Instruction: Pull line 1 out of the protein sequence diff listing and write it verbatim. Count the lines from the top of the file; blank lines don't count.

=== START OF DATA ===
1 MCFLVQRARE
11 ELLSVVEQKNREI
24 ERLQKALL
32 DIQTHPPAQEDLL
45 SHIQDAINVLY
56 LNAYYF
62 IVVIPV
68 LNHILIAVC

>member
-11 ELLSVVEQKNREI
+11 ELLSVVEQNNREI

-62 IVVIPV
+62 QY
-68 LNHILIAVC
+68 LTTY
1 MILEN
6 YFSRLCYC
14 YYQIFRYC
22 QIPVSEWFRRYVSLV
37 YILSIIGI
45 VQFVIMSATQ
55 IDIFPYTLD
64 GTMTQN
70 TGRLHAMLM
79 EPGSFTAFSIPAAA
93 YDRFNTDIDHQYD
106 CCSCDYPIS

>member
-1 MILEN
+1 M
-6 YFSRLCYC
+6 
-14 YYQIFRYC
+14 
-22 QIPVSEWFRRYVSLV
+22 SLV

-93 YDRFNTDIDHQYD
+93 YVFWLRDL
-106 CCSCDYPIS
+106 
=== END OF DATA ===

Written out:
1 MCFLVQRARE